The end of 2020 cannot come quickly enough for the majority of startups and small businesses. The arrival of 2021 brings the new tax season, which could be a difficult one following the programs introduced to combat the financial problems caused by COVID-19.
The 2018 Tax Cuts and Jobs Act has brought several changes for startups to cope with, according to Business News Daily. Tax season will be different from previous years, with sales tax filing issues just one of the problems facing startup entrepreneurs.
1. Be Certain of your Business Structure.
When you establish your business, you should start by creating the structure you hope your startup will work within. The structure you choose for your startup will have taxation implications, which you will need to address before filing your taxes. The choices you have depend on the number of members you have in your team of owners. If you are the only owner of your startup, a sole proprietorship is the best option for taxation purposes. When you have partners in your startup, you should explore the options open to you in forming an official partnership or act as an LLC.
2. Check your Deductions.
There are several deductions you can explore when you are looking to complete your sales tax filing. Dave Ramsay explains several deductions are available for you if you are the sole proprietor of a startup during the 2021 tax season. Among the deductions you can explore during the 2021 tax season include travel expenses and claiming for a home office, if you work from your house. The growing number of people who have moved to home office working has grown during the COVID-19 pandemic, meaning this deduction will be claimed by more taxpayers this season. It is important to remember, home office deductions are available to those who work year-round in this way. Being sent home from your office to work remotely is not a reason to file this deduction.
3. Remember COVID-19 Payments.
One area of the sales tax filing season that will be unique to 2021 is the need to account for COVID-19 payments and associated programs. The CARES Act introduced the Payroll Protection Program, which is a forgivable loan for small businesses. The CARES Act is not classed as taxable income when it is used correctly by a startup. As the owner of the startup, you will need to keep track of the amount of any PPP loan that is forgiven and removes this amount from your taxable income.
4. Label Your Employees Correctly.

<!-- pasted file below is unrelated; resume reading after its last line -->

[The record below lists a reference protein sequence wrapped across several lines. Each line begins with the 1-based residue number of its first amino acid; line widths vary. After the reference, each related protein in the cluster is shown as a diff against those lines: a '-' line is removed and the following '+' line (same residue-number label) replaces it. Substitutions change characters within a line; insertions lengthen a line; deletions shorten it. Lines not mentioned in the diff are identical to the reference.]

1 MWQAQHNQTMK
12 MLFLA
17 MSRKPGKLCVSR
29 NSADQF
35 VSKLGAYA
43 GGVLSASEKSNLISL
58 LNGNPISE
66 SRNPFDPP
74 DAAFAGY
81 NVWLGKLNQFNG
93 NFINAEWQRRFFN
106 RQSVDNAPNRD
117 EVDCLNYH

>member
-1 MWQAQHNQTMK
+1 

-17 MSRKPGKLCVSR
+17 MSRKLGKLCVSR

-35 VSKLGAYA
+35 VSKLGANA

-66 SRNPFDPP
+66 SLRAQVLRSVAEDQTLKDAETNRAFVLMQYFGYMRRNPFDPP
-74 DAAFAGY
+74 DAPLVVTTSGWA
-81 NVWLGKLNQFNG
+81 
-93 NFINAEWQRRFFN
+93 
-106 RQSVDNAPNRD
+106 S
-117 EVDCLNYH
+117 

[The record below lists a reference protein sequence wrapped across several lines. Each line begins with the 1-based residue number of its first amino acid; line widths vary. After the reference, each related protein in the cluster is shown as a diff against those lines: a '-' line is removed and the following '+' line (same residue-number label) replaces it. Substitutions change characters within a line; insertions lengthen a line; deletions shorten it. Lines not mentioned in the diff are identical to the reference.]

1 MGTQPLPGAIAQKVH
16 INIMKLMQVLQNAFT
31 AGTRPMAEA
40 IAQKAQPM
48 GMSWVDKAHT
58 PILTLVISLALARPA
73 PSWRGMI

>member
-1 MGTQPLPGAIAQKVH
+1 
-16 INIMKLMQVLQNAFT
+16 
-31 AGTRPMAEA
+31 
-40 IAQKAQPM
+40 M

How do you classify your employees? The question that has tripped up many startups when it comes to tax filing season. The first step is to research which options are open to you as an entrepreneur. If you are the sole owner and employee of your company, you should file your taxes as the sole proprietor. If you employ others, you can classify them as employees or as independent contractors. The difference between an independent contractor and an employee is the use of a minimum wage, worker’s compensation entitlement, and other benefits offered to employees. If you do not correctly classify your employees, the IRS will be willing to investigate your tax filing.
5. Stimulus Checks.
The impact of the COVID-19 pandemic and its associated financial problems was the provision of stimulus checks from the U.S. Government to people in some tax brackets. If you have received a stimulus check during 2020, you do not need to class this as taxable income. The stimulus check you received is not taxable, meaning you do not have to declare the amount you received on your taxes.
6. Unemployment Payments and Taxes.
Some experts have stated the financial impact of the COVID-19 pandemic will be as difficult to cope with as the Great Depression. Unemployment has been a part of the life of millions of Americans throughout 2020, leading to the use of unemployment benefits. Any money received as part of a filing for unemployment must be declared as taxable income, whether you were managing your startup or employed by another company. The IRS will check to make sure the payments you received for unemployment benefits are declared.
7. Make sure your Paperwork is up to date.
The most important tip you can receive as an entrepreneur is to make sure your paperwork is in order before filing your taxes. You should ensure receipts are filed and copied for all the deductions you are claiming, just in case the IRS decides to question your filing in 2021. The organization of your paperwork is one of the keys to being a successful entrepreneur is to keep your paperwork filed and ready for viewing at all times. Several software tools can be used to keep your papers in order and available for viewing at any time.
Being prepared can lessen headaches as you enter into tax season. Having all of your documents, expenses, and this list, will make tax filing easy.